You are here

Pangnirtung

Error message

  • Notice: Undefined index: type in lightbox2_field_formatter_view() (line 1051 of /var/www/apache/NTIP/sites/all/modules/lightbox2/lightbox2.module).
  • Notice: Undefined index: image_style in lightbox2_field_formatter_view() (line 1052 of /var/www/apache/NTIP/sites/all/modules/lightbox2/lightbox2.module).
  • Notice: Undefined index: lightbox_style in lightbox2_field_formatter_view() (line 1053 of /var/www/apache/NTIP/sites/all/modules/lightbox2/lightbox2.module).
  • Notice: Undefined index: caption in lightbox2_field_formatter_view() (line 1078 of /var/www/apache/NTIP/sites/all/modules/lightbox2/lightbox2.module).

Pangnirtung

Region: 
Qikiqtani School Operations (QSO)

Community

About
History: 

The area surrounding Pangnirtung (Pannirtuuq, “place of the bull caribou”), which is located on Baffin Island on a fiord off Cumberland Sound, has seen human occupation since pre-Dorset times (2000-500 BC). In addition to being accessible by sea, “Pang” is located at the end of Aksayuk Pass, a major pass that links Pangnirtung with Qikiqtarjuaq and has been used as a major cross country travel route. The first European explorer in the area was John Davis, who came searching for the Northwest Passage in 1585. In 1838, William Penny, a Scottish whaler, entered Cumberland Sound and found that the area offered good potential for a whale hunt. In 1840, the first whaling station was established at Kekerten Island, located in Cumberland Sound. American and Scottish whaling parties moved into the area, and local Inuit began to move close to the whaling operations at Kekerten and on Blacklead Island, further down Cumberland Sound, for employment and trade.

The Hudson’s Bay Company (HBC) established a trading post in Pangnirtung in 1921 and an RCMP detachment followed in 1923. The Anglican Church arrived in 1929 and established St. Luke’s Mission and Hospital, which served much of the eastern Arctic. Many Inuit started moving into the community in the early 1960s after a distemper epidemic decimated the sled dog population. In 1962, the federal government established an administrative office and began constructing housing in the community. Auyuittuq National Park Reserve (now a full park) had its start in the 1970s, with Parks Canada making Pangnirtung the administrative centre for the park. The community’s access to rich marine resources encouraged the development of a fisheries industry in town. In addition, with the development of a tapestry weaving studio and an artists’ studio co-operative, Pangnirtung became a centre for eastern Arctic Inuit art. The Hamlet was formally established in 1973, and in 1999 it became one of the communities to host several decentralized departments of the Government of Nunavut.

The Government of Nunavut (GN) Employee Orientation website offers an excellent collection of material on the general history of Nunavut, together with an overview of Inuit culture and history and an explanation of how Inuit cultural principles are being incorporated into government operations and services. We recommend exploring this site once it is available again after their restructuring, for now you can try the general GN site for information.

Culture: 

Local Inuit have adopted a number of western art techniques and then turned them into powerful expressions of Inuit culture. The Uqqurmiut Centre for Arts and Crafts houses the Pangnirtung Tapestry Studio, which started as an economic development initiative of the Government of the Northwest Territories in the 1970s, but has since become world-famous for its striking interpretations of Inuit life and legends. It also houses the Pangnirtung Print Shop, which is renowned for its stencil work, but is continually experimenting with new printmaking techniques. Pangnirtung is home to carvers whose work is exhibited around the world, and younger artists have taken up photography, documenting both community life and the spectacular local scenery through their art.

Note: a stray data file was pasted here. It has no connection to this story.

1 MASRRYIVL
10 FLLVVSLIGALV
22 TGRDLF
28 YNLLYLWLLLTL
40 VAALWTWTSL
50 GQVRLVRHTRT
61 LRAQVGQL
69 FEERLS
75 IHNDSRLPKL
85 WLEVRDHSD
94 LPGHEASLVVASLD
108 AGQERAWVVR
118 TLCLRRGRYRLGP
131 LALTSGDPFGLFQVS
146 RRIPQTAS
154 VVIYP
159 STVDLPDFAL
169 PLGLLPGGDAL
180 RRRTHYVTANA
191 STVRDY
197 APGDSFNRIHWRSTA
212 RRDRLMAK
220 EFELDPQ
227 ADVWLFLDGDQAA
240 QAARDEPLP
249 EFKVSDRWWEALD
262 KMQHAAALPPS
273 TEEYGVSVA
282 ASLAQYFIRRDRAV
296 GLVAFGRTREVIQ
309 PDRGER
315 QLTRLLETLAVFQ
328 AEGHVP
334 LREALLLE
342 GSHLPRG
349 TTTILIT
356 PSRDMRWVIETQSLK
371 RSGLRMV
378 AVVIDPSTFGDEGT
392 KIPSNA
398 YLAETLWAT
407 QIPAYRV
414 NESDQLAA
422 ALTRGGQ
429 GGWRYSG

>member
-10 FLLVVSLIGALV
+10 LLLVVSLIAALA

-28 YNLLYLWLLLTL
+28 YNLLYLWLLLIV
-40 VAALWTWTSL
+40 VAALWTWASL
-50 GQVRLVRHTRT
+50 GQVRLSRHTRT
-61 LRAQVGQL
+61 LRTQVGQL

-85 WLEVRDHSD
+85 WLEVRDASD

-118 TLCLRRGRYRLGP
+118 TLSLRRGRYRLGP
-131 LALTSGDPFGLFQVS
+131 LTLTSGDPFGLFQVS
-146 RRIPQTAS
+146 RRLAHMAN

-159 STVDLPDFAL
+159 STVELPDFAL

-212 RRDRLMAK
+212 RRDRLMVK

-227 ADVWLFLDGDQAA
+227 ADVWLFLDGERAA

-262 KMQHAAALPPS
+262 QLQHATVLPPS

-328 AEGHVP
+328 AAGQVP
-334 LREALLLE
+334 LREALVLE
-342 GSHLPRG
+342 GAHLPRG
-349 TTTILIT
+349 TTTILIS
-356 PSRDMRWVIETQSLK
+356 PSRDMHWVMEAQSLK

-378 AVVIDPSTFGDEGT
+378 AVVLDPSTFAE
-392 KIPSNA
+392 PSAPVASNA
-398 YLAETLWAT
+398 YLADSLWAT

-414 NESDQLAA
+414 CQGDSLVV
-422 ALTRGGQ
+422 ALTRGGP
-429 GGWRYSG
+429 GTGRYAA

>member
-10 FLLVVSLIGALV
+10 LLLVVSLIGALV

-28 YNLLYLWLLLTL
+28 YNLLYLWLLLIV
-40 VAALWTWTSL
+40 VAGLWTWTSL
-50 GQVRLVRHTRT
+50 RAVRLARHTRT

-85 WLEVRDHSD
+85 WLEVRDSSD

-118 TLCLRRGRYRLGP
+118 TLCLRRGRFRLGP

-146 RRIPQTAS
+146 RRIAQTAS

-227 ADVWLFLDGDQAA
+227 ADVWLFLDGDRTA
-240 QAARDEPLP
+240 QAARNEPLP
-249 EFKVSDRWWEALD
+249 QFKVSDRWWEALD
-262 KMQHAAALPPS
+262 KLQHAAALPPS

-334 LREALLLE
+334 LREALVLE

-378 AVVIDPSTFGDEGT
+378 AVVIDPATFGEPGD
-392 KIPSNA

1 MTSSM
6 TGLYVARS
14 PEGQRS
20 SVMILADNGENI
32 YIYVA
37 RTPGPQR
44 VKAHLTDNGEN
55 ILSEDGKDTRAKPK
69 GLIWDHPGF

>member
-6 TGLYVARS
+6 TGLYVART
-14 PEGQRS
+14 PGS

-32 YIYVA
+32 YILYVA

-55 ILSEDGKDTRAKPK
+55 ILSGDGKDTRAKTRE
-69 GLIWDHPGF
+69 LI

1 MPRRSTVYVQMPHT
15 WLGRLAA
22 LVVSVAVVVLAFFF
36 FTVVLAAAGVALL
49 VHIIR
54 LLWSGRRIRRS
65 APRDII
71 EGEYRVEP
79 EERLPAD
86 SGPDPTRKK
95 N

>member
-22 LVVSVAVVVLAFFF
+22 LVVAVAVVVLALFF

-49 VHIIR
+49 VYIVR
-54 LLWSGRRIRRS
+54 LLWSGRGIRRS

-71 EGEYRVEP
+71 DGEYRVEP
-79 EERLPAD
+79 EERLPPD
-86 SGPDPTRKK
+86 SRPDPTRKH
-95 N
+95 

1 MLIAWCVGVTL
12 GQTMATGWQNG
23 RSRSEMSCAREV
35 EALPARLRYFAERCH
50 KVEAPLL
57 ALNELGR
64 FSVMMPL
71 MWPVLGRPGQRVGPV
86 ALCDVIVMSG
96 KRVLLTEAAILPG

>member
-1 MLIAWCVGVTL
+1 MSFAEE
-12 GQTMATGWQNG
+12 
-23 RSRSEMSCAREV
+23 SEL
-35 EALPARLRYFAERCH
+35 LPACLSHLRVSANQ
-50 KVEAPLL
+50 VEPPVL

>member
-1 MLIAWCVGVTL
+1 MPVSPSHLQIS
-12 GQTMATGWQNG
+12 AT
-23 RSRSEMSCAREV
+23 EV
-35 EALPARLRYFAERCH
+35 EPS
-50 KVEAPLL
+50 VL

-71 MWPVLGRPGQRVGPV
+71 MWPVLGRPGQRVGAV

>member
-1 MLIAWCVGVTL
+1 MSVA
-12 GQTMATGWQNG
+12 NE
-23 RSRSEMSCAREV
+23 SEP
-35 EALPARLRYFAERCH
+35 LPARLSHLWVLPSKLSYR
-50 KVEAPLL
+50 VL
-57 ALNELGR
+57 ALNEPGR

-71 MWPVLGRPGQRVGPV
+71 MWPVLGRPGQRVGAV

Traditional hunting and fishing for “country food” (wildlife hunted as food) such as caribou, beluga whale and ptarmigan still is an important part of community life, and skilled seamstresses continue to prepare skins from the hunt to make boots and other garments.

Although Pangnirtung’s residents are extremely proud and protective of their Inuit culture and Inuktitut dialect, they have been in contact with European culture for hundreds of years and formed close ties with many of the whalers. Many have a whaler somewhere in their family tree. The Angmarlik Interpretive Centre and the Parks Canada Interpretive Centre, both within the Hamlet, and Kekerten Territorial Park, a three-hour trip away by boat, document local whaling history and its relationship to local Inuit culture.

The Anglican Mission arrived in Pangnirtung in 1929 and has had an important presence in developing the community. St. Luke’s Hospital, built in 1930, was the first hospital on Baffin Island. Eventually the hospital was closed and the building was used to house the Arthur Turner Training School (ATTS), an Anglican seminary established to encourage Inuit to join the ministry. Now most of the Inuit clergy for the Anglican Church in the eastern Arctic are ATTS grads. There are currently two churches, St. Luke’s Anglican and a Pentecostal church (no telephone). A Roman Catholic priest visits the community from time to time, but there is no Catholic church.

As is true of most communities in the Qikiqtani region, the Inuktitut language is strong in Pangnirtung. You will hear it spoken on the street and used regularly in daily life. According to the 2011 Census, 93% of the population declares Inuktitut as its mother tongue, and only 4% English. Nearly three-quarters of Pangnirtung residents speak English, 26% use English as a second language at home, and there is a handful of French speakers. However, 27% of residents speak only Inuktitut, which means that newcomers or visitors occasionally need to find someone who speaks English to translate for them. Inuktitut is the primary language of the home for 88%, and many of the English-speaking families also use Inuktitut regularly in the home. You can expect most public events and meetings to be conducted in both languages, but you should not expect general Inuktitut conversations to be translated automatically just because an English speaker is present. Inuktitut dialects vary widely across Nunavut, so if you have been speaking Inuktitut in another community, be prepared to learn dialectal differences and to have local residents correct your usage occasionally. The Inuit language (Inuktitut and Inuinnaqtun), English and French are all official languages of Nunavut, so you have the right to request government services in the official language of your choice.